Other Voices 11-25

Democratic presidential candidate South Bend, Indiana Mayor Pete Buttigieg speaks during the Democratic Presidential Debate at Tyler Perry Studios Nov. 20, 2019 in Atlanta, Georgia. (Alex Wong/Getty Images)

Indian American voters have an integral role to play in shaping the outcome of the 2020 Democratic primaries and nominating a candidate who can defeat Donald Trump.

I believe that candidate is Pete Buttigieg – Mayor of South Bend, Indiana.

Although any Democrat would be a vast improvement over Trump, Mayor Pete (as he is popularly known) is more articulate than Joe Biden, more business-friendly than Bernie Sanders, and more flexible on health care coverage options than Elizabeth Warren.

According to a 2018 report by APIA Vote and AAPI Data, only 28 percent of Indian American registered voters approve of Trump, and only 36 percent have a favorable view of the Republican Party. In 2017, a team of researchers led by Professor Karthick Ramakrishnan published a report suggesting that only 16 percent of Indian Americans voted for Trump in 2016. What these data suggest is that Indian Americans are gravitating toward Democrats.

The question for most Indian American voters is: Which Democrat to support in the primaries?

Being the mayor of a midwestern town, Buttigieg does not reside in an echo chamber like Democrats in the comfortably liberal bastions of California, Massachusetts, New Jersey, or Hawaii. More than his opponents, he recognizes that Middle America has been taken for granted by Democrats and that the key to regaining the White House is rebuilding trust with voters in crucial swing states, such as Iowa, Michigan, Ohio, Pennsylvania, and Wisconsin.

Trump would be no match for Buttigieg on a debate stage and in the court of public opinion. Prior to becoming president, Trump was a game show host and tabloid celebrity. Buttigieg was a Rhodes Scholar. Trump avoided military service in Vietnam on questionable medical grounds. Buttigieg served in Afghanistan. Trump has a history of surrounding himself with criminals and ensnaring himself in scandals. Buttigieg exudes integrity and compassion and would bring morality back to the White House.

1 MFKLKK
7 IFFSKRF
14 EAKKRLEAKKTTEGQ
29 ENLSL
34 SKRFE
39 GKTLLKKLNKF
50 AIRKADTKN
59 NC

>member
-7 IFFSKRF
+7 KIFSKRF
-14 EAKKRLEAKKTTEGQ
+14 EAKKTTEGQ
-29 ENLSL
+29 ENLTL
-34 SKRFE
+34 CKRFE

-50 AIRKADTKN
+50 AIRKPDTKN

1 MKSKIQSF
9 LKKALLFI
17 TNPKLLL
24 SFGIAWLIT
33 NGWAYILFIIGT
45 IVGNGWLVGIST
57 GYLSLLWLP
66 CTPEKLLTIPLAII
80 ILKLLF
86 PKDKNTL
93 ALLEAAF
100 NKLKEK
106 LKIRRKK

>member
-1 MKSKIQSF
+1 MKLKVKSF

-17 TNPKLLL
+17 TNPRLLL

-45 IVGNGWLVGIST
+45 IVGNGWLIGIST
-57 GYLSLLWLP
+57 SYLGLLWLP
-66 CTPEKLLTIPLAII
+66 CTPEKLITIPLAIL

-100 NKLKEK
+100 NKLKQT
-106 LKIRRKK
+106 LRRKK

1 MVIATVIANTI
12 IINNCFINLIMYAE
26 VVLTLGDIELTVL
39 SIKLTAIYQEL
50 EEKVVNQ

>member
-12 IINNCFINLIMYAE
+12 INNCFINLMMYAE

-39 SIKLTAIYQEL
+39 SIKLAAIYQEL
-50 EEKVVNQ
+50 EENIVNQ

Indeed, what drew me to Buttigieg earlier this year was his observation that Evangelical Republicans who attack immigrants and exploit the downtrodden have forgotten the essential teachings of Christianity. Trump and his Republican enablers cannot overcome this critique.

So how can Indian Americans help Buttigieg cross the finish line in the Democratic primaries?

I believe the key is for Indian Americans to support Buttigieg as a voting bloc and for other Asian-American communities to do the same. While there is significant media attention paid to the Iowa caucuses and New Hampshire primaries in February, the vast majority of primary votes are cast after these early, high-profile contests. For example, 16 states are up for grabs on Super Tuesday (March 3, 2020), and according to U.S. Census Bureau data, several of these states are home to large Indian American populations: California (712,532); Texas (358,002); Virginia (131,199); Massachusetts (98,190); and North Carolina (85,074).

After Super Tuesday, a series of primaries will be held in March and April, and by the end of April, it is likely that a presumptive nominee will emerge. At this point, Indian American voters will have voted in other states where they have significant populations, including: New York (372,309); Illinois (231,720); Florida (153,968); Georgia (130,763); Pennsylvania (125,202); and Maryland (94,054).

Indian Americans pride themselves on being a successful immigrant community, but I believe our community can achieve even greater success by flexing our political muscle. If Indian Americans can achieve universal voter registration, aspire to a 100 percent voter participation rate, and gain a reputation for being the nation’s most effective political organizers, we have the power to send Pete Buttigieg to the White House and restore dignity to the Oval Office.

(Rajdeep Singh Jolly is a lawyer and political consultant in Washington, DC.)

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